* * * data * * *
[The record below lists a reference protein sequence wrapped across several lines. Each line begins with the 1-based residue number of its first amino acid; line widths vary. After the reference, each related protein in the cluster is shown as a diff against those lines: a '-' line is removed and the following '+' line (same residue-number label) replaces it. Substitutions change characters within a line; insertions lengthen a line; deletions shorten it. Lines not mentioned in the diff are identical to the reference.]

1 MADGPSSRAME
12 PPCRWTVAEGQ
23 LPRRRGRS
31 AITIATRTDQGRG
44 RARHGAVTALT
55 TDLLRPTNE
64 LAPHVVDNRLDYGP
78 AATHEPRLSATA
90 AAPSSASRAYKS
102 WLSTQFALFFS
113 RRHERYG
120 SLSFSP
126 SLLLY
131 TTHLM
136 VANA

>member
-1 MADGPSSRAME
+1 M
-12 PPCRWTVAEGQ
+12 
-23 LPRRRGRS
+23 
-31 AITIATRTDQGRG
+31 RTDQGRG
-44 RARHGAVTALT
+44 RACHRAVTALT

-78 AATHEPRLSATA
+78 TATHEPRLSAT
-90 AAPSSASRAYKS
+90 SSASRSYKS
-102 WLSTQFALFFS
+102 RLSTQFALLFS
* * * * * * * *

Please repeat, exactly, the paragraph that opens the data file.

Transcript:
[The record below lists a reference protein sequence wrapped across several lines. Each line begins with the 1-based residue number of its first amino acid; line widths vary. After the reference, each related protein in the cluster is shown as a diff against those lines: a '-' line is removed and the following '+' line (same residue-number label) replaces it. Substitutions change characters within a line; insertions lengthen a line; deletions shorten it. Lines not mentioned in the diff are identical to the reference.]